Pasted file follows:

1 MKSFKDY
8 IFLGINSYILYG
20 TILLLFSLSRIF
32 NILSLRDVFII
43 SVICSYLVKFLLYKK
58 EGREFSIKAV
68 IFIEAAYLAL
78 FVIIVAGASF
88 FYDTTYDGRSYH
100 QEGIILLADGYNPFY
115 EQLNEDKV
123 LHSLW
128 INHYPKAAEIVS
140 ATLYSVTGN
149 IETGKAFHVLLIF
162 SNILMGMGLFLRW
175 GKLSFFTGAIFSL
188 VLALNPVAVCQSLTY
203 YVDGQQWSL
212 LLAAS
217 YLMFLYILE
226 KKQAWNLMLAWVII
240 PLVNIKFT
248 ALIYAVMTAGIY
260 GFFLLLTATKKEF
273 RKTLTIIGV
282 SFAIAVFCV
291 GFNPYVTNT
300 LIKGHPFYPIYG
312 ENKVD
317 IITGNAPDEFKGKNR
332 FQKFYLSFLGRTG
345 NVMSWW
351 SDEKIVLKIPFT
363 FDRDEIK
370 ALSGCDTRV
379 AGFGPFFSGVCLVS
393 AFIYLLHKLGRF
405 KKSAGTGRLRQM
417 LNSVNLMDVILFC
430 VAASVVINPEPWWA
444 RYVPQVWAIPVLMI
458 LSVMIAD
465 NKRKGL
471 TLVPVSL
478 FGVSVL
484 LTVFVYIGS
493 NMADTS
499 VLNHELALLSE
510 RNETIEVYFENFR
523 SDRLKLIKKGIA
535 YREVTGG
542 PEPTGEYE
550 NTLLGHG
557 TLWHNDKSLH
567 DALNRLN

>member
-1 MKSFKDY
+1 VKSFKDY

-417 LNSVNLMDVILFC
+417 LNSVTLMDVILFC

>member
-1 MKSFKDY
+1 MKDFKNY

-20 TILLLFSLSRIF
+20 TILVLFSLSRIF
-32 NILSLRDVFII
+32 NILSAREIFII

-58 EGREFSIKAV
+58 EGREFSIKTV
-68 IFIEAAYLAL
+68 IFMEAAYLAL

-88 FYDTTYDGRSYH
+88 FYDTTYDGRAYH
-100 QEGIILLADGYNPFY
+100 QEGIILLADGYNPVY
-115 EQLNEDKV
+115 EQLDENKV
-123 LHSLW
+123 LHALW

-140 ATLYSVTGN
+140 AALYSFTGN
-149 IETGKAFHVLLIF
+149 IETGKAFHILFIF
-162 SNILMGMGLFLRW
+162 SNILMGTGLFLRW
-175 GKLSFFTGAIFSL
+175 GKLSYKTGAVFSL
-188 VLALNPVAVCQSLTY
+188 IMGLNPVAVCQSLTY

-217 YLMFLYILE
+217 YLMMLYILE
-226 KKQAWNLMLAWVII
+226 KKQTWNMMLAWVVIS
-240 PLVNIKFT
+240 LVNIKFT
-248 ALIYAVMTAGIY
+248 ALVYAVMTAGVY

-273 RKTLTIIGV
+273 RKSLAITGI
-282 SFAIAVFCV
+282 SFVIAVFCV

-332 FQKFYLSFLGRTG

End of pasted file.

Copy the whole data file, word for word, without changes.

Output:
1 MKSFKDY
8 IFLGINSYILYG
20 TILLLFSLSRIF
32 NILSLRDVFII
43 SVICSYLVKFLLYKK
58 EGREFSIKAV
68 IFIEAAYLAL
78 FVIIVAGASF
88 FYDTTYDGRSYH
100 QEGIILLADGYNPFY
115 EQLNEDKV
123 LHSLW
128 INHYPKAAEIVS
140 ATLYSVTGN
149 IETGKAFHVLLIF
162 SNILMGMGLFLRW
175 GKLSFFTGAIFSL
188 VLALNPVAVCQSLTY
203 YVDGQQWSL
212 LLAAS
217 YLMFLYILE
226 KKQAWNLMLAWVII
240 PLVNIKFT
248 ALIYAVMTAGIY
260 GFFLLLTATKKEF
273 RKTLTIIGV
282 SFAIAVFCV
291 GFNPYVTNT
300 LIKGHPFYPIYG
312 ENKVD
317 IITGNAPDEFKGKNR
332 FQKFYLSFLGRTG
345 NVMSWW
351 SDEKIVLKIPFT
363 FDRDEIK
370 ALSGCDTRV
379 AGFGPFFSGVCLVS
393 AFIYLLHKLGRF
405 KKSAGTGRLRQM
417 LNSVNLMDVILFC
430 VAASVVINPEPWWA
444 RYVPQVWAIPVLMI
458 LSVMIAD
465 NKRKGL
471 TLVPVSL
478 FGVSVL
484 LTVFVYIGS
493 NMADTS
499 VLNHELALLSE
510 RNETIEVYFENFR
523 SDRLKLIKKGIA
535 YREVTGG
542 PEPTGEYE
550 NTLLGHG
557 TLWHNDKSLH
567 DALNRLN

>member
-1 MKSFKDY
+1 VKSFKDY

-417 LNSVNLMDVILFC
+417 LNSVTLMDVILFC

>member
-1 MKSFKDY
+1 MKDFKNY

-20 TILLLFSLSRIF
+20 TILVLFSLSRIF
-32 NILSLRDVFII
+32 NILSAREIFII

-58 EGREFSIKAV
+58 EGREFSIKTV
-68 IFIEAAYLAL
+68 IFMEAAYLAL

-88 FYDTTYDGRSYH
+88 FYDTTYDGRAYH
-100 QEGIILLADGYNPFY
+100 QEGIILLADGYNPVY
-115 EQLNEDKV
+115 EQLDENKV
-123 LHSLW
+123 LHALW

-140 ATLYSVTGN
+140 AALYSFTGN
-149 IETGKAFHVLLIF
+149 IETGKAFHILFIF
-162 SNILMGMGLFLRW
+162 SNILMGTGLFLRW
-175 GKLSFFTGAIFSL
+175 GKLSYKTGAVFSL
-188 VLALNPVAVCQSLTY
+188 IMGLNPVAVCQSLTY

-217 YLMFLYILE
+217 YLMMLYILE
-226 KKQAWNLMLAWVII
+226 KKQTWNMMLAWVVIS
-240 PLVNIKFT
+240 LVNIKFT
-248 ALIYAVMTAGIY
+248 ALVYAVMTAGVY

-273 RKTLTIIGV
+273 RKSLAITGI
-282 SFAIAVFCV
+282 SFVIAVFCV

-332 FQKFYLSFLGRTG